McManus: We’ve done a lot of experimenting with it this year on college football, college basketball, and college hockey. I think “at-home” productions are certainly going to be more prevalent in the future. On big events like this, though, I don’t see that happening. For the Tournament, we and Turner have made such a big investment in the production quality. It’s so important that I just don’t see it happening on our really big events.

Levy: I wouldn’t put it out of the realm only because we are willing to try anything. It may not be the main feed. Look at the TeamCasts which we do during the National Semifinals and the Championship. Could we do that in more of a “at-home” model? Maybe. Could we do [a TeamCast] in the early rounds and still have the main game production stay on-site the same as its been in the past and push something different to social? Yeah.

I think you need to continue to evolve. If we don’t evolve, we are ultimately going to fail and I think Turner and CBS have been some of the most progressive in the field of television production, digital production, and making sure that we’re evolving with the consumer. We’re on 16 different platforms this year. We did 100 billion views [last year] across multiple platforms. Those are just astounding numbers over a three-week period. We will continue to evolve and that’s what we’re seeing right now.

Sean, how big of a role will the new CBS SPORTS HQ play in this year’s surrounding coverage of the tournament? Will that ramp up significantly?
McManus: I wouldn’t say ‘ramp up’ because its already a full-service news, highlights, and analysis product. It’s a great time to launch the product because there’s so much interest in March Madness. So I think its going to help in the development and the popularity and the sampling of CBS SPORTS HQ.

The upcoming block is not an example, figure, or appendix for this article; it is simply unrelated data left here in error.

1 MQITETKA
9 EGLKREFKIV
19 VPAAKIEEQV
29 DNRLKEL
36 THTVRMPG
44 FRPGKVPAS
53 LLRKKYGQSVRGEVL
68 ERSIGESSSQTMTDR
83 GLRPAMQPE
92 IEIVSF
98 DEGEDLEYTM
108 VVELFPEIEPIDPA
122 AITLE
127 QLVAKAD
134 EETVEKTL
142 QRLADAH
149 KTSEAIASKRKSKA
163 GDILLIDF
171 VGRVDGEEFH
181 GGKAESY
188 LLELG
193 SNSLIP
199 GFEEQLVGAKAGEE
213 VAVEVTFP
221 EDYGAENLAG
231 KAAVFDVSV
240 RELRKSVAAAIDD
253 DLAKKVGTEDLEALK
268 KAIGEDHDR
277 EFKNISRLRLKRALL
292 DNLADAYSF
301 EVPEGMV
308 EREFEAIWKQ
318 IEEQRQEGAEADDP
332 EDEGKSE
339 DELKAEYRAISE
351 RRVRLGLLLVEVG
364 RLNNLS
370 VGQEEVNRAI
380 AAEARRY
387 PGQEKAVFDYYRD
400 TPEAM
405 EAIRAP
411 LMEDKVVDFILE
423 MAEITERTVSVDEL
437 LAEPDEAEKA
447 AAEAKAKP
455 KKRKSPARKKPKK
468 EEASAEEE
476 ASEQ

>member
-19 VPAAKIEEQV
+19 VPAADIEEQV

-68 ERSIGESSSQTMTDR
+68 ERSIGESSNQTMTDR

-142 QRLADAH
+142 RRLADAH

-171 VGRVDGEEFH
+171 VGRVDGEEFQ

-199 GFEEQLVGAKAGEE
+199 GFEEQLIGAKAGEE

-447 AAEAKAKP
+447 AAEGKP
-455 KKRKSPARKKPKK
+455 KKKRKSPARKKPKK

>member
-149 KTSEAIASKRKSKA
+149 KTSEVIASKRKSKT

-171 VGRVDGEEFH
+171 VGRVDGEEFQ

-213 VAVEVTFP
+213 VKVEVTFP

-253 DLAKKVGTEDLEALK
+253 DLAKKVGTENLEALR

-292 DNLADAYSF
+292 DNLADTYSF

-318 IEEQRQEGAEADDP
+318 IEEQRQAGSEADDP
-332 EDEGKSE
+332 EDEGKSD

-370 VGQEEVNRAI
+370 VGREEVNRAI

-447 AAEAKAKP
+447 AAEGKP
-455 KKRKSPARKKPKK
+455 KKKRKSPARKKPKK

CBS Sports has said that CBS SPORTS HQ was heavily influenced by its news forefather, CBSN. What did you learn from them?
McManus: Yes, absolutely. CBS has a really good over-the-top strategy with CBS All-Access, Showtime, CBSN, and now CBS SPORTS HQ. We’ve learned a lot and each one of these products has been rolled out and implemented in a very strategic way.

David, your network has been a leader in bringing esports to television. How has your experience in esports making its way back to how you cover traditional stick-and-ball sports?
Levy: We’re learning each and every day about this esports business. First of all, we’re heavily in it. We think it’s smart. What we are finding is we may need to do more coverage around the athletes themselves. Where they came from. They are unknown to many people. They are certainly known to the die-hard. The die-hard fan of esports knows who Taco is, but the casual viewer doesn’t. So if we’re actually going to grow ratings, we’ve got to bring in the casual viewer.

We may have to take a page from the Olympics and focus more on where this athlete came from, who their parents are, how they worked so hard to get here. We need to build those kinds of stories. That’s what I’ve learned from these new sports is in order to get them more appealing to the casual viewer, we need to build who these stars are.